"In Which Our Heroine Considers Her Alternatives"
Draw any beast by starting with a circle! Then pencil in tusks
or distended bowels or a sweater vest with scratchy argyle
Naturally complications accrue with each additional triangle tooth,
each subsequent month of discarded girlfriends and gods and
years of scribbled decisions and enemy blood clumping on our fur.
Our beginnings never know our ends: every day I start knitting
and have yet to bind off a one. Umpteen distinguished civil
box after box of chalk to population patterns and projections,
and still I overheard the chief comptroller in the bathroom stall
’Are these ideas right or wrong?’ as he pissed his morning coffee
So I subscribed to Understanding Your Worm. O simplest of
have you slammed the phone or weepingly packed an overnight
I confess that personal ad in the March issue was mine: ISO ascetic
who hearts long walks through leaves, who like me, spirals when
It stung, yes, to get no replies. Postage perhaps was out of reach.
But at last
out back I found love nibbling the pink guts of a squirrel. Such
as his nose pressed death! How did it end, you ask? Reader, I
~Jynne Dilling Martin [source]
Explorers: Amundsen (1976) (David Cobham)
The neighbor kids gave us little comfort. Like us, they ran short on real data about psych wards, but they were very long on mean-assed idiom. To this day, it’s a peculiar trait of Leechfield citizenry that your greatest weakness will get picked at in the crudest local parlance. In fact, the worse an event is for you, the more brutally clear will be the talk about it. In this way, guys down there born with shriveled legs get nicknamed Gimpy, girls with acne Pizzaface.
My daddy even worked with a guy whose teenaged son had gone berserk with a twelve-gauge shotgun and marched one summer day into the junior high, where he shot and killed a guidance counselor while the principal (the alleged target, we later heard) hid in the school safe. The men on Daddy’s job right away nicknamed this kid the Ambusher. The week the local paper carried a story about the boy’s incarceration and lobotomy in the state hospital at Rusk, the guys at the refinery pitched the kid’s daddy a party complete with balloons and noisemakers. I shit you not. Daddy claimed that the card they gave the poor fellow read: ‘Here’s hoping the Ambusher can finally hang up his guns!’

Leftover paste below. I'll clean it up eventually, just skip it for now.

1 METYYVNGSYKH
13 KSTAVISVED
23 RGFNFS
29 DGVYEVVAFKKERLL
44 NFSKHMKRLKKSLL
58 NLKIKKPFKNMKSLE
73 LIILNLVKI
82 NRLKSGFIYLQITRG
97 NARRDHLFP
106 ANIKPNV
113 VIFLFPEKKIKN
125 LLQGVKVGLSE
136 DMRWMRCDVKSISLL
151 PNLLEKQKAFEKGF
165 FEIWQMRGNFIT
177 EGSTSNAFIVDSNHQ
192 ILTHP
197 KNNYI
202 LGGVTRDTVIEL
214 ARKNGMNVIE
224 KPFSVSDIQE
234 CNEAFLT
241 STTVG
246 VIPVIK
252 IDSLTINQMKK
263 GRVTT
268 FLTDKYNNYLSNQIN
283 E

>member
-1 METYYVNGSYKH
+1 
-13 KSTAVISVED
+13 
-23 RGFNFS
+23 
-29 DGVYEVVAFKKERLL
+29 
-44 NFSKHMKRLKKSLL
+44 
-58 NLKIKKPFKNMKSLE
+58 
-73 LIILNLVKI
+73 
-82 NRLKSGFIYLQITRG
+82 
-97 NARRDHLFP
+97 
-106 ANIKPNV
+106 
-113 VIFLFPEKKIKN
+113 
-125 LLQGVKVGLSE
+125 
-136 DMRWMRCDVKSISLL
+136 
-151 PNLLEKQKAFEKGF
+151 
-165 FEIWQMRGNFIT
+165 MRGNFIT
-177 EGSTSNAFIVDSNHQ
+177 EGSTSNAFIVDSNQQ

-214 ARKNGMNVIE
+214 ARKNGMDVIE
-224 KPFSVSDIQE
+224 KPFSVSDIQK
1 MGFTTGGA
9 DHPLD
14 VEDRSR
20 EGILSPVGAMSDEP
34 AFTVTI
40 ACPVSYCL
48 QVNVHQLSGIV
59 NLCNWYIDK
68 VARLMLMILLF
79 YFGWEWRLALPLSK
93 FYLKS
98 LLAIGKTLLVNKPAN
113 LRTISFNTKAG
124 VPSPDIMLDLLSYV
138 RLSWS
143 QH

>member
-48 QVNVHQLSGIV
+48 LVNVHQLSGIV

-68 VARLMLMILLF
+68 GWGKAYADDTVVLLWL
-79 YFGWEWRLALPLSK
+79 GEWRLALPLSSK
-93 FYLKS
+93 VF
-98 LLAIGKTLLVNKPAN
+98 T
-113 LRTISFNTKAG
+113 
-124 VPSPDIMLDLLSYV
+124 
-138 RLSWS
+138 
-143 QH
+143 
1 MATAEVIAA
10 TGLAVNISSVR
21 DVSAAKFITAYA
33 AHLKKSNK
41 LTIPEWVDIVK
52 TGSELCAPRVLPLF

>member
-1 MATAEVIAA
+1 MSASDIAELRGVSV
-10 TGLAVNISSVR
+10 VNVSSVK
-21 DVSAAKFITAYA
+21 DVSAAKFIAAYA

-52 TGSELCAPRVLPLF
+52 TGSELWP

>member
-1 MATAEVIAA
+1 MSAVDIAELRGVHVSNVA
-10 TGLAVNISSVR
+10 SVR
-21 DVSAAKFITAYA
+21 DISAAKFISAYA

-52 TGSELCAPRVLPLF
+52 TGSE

This kind of bold-faced ugliness was common to us. The theory behind it held that not mentioning a painful episode in the meanest terms was a way of pretending that the misery of it didn’t exist. Ignoring such misery, then, was equal to lying about it. Such a lie was viewed as more cruel, even, than the sad truth, because it somehow shunned or excluded the person in pain (i.e. in the above case, the Ambusher’s daddy) from everybody else. Plus ignoring such a grotesque event as the lobotomy of one’s only son would suggest that the guy was somehow made weak by it or ‘couldn’t take it.’
So neighbor kids talked to me in language meant to toughen me to the cold facts of my life. I heard how Mother was crazy as a mudbug and nutty as a fruitcake. She didn’t have both oars in the water. She had been slam-dunked in the loony bin, the funny farm, the Mental Marriott, the Ha-Ha Hotel.
I got my ass whipped three or four times by jumping like a buzz saw into kids popping off this way about her. Finally, Daddy urged me to start biting down hard on any kid getting the better of me. He knew that to back up would bring a steady stream of ass-whippings, and my size precluded any bona fide victories. ‘Lay the ivory to ‘em, Pokey’ was how he put it. Even if I got whipped after, a bite left a mark that’d stay with a person. That summer, I bit to draw blood seven or eight times.
~Mary Karr [buy]
Hanukkah and Yeshua (2012) (Ron Cantor)
Near McMurdo Station (2013) (Jynne Dilling Martin)